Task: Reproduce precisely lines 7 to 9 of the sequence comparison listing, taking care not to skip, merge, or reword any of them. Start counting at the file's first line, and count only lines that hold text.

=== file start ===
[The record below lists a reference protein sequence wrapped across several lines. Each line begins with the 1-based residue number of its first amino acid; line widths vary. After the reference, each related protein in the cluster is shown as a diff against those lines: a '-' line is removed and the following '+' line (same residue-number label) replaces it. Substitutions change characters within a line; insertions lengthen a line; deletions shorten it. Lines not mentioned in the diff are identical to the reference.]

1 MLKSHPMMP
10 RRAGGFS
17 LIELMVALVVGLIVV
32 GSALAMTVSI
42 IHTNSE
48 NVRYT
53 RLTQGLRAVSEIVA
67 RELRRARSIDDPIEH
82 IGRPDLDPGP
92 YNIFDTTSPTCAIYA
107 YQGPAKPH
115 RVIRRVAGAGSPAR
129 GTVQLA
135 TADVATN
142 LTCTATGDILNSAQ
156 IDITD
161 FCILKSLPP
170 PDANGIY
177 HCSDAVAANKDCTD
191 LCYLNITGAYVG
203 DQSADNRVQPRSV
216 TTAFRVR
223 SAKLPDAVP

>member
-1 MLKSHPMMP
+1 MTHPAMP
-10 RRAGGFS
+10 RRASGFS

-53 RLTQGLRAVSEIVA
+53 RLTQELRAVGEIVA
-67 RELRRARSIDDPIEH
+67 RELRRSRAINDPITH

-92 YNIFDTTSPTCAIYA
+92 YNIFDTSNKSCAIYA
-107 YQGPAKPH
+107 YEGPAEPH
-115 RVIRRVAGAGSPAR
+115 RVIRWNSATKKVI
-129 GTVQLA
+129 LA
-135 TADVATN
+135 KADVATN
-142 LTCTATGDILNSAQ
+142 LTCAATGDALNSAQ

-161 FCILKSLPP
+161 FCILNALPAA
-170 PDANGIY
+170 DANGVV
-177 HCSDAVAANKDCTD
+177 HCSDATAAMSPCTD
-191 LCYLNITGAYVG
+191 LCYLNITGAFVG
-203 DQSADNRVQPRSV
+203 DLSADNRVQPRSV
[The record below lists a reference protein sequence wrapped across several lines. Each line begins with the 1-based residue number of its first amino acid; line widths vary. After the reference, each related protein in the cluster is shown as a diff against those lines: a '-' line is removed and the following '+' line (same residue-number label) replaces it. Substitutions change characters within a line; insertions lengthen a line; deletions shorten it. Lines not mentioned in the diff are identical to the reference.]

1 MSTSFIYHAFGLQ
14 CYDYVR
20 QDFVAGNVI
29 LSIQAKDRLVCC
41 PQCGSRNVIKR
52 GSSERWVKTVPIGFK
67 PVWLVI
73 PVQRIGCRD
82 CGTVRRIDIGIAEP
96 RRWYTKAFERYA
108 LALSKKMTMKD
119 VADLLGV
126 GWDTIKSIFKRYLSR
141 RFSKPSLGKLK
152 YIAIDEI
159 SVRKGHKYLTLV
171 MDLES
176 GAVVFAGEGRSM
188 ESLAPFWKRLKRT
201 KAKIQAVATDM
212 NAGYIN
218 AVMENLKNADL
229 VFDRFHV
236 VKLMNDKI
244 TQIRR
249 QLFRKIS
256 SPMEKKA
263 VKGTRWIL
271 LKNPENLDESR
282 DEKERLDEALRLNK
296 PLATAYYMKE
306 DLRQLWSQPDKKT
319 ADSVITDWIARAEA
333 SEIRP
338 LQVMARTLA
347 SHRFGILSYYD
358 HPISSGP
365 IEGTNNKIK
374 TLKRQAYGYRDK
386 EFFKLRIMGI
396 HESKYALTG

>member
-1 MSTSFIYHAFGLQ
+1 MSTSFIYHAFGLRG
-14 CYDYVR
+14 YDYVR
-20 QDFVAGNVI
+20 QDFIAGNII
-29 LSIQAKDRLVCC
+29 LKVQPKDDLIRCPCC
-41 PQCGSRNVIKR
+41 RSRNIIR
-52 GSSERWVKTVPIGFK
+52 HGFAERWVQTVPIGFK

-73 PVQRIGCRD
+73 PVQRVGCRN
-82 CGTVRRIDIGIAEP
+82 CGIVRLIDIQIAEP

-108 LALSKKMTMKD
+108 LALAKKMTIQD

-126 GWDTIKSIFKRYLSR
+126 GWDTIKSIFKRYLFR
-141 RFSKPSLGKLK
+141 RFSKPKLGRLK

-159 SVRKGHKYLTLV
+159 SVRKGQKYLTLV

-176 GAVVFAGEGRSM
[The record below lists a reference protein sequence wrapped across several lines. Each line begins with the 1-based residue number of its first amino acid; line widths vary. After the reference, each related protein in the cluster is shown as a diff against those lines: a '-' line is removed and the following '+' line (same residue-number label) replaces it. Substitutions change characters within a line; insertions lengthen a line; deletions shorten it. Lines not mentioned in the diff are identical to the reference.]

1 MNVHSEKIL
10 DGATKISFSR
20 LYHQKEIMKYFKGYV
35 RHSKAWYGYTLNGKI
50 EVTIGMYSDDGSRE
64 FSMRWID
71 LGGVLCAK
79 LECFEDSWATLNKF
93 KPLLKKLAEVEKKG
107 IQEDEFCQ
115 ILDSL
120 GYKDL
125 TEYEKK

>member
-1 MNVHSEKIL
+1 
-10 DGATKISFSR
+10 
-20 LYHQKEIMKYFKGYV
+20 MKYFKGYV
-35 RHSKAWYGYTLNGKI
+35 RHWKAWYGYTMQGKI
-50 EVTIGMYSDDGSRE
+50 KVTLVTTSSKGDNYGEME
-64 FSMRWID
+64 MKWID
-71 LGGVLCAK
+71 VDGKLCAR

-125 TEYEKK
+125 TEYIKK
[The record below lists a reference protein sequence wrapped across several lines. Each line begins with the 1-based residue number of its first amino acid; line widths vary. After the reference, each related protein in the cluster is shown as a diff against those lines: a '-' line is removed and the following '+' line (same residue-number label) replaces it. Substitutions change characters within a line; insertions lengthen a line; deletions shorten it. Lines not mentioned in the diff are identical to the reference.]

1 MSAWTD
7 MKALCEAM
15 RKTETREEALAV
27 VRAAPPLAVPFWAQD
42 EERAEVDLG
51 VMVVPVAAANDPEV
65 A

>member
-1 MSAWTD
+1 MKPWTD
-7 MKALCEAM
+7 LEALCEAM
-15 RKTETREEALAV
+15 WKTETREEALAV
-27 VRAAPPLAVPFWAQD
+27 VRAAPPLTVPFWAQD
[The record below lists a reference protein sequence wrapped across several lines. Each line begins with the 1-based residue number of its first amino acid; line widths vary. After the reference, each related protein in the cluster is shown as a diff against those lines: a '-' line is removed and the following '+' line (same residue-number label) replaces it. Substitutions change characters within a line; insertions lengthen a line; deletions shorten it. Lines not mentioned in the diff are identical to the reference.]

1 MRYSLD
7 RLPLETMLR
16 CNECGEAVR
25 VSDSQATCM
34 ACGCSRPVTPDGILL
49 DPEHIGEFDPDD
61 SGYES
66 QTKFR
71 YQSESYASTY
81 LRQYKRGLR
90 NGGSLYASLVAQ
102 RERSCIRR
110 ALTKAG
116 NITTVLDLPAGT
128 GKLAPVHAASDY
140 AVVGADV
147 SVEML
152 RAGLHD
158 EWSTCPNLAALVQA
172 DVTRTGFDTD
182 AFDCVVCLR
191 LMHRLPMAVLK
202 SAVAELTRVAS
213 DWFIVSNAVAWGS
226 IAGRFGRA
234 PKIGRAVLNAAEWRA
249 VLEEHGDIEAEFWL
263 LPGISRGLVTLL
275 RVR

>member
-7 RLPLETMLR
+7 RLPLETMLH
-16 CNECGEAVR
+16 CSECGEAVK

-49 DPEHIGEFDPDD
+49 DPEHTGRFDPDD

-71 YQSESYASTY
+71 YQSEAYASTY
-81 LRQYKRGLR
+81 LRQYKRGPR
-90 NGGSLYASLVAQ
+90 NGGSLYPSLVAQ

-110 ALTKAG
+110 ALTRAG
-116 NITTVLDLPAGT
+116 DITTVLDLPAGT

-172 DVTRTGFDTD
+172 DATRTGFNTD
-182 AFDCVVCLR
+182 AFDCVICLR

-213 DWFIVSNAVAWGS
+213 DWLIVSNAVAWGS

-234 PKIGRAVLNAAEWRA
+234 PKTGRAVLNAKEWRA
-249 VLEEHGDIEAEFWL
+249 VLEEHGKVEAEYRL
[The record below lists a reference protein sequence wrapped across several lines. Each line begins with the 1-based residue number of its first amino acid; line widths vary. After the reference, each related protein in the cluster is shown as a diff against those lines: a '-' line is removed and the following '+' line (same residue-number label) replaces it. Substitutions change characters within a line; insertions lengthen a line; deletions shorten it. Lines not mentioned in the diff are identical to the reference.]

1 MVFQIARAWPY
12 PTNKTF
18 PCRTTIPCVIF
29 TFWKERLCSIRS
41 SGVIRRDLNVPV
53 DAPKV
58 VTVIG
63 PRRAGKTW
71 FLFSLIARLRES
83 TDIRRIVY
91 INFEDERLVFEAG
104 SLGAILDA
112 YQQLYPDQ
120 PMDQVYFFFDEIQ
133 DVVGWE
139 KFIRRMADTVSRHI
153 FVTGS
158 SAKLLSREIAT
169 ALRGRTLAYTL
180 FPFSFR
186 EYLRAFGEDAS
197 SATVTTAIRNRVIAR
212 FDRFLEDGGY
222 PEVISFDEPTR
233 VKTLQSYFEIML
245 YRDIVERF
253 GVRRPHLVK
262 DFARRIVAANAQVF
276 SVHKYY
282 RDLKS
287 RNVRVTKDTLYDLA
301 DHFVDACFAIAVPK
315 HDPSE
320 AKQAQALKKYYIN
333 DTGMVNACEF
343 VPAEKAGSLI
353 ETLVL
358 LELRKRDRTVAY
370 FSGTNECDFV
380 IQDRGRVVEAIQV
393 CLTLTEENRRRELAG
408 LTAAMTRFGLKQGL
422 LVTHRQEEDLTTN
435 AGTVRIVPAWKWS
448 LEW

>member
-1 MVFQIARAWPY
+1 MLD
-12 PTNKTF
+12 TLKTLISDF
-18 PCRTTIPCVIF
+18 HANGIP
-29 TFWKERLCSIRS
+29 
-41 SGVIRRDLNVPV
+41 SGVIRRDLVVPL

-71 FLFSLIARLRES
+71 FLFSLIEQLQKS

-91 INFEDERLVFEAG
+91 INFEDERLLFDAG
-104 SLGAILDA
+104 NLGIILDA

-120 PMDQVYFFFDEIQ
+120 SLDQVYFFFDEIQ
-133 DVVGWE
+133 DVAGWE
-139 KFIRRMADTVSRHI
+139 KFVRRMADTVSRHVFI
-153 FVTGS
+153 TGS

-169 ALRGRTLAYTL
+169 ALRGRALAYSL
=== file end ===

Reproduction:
48 NVRYT
53 RLTQGLRAVSEIVA
67 RELRRARSIDDPIEH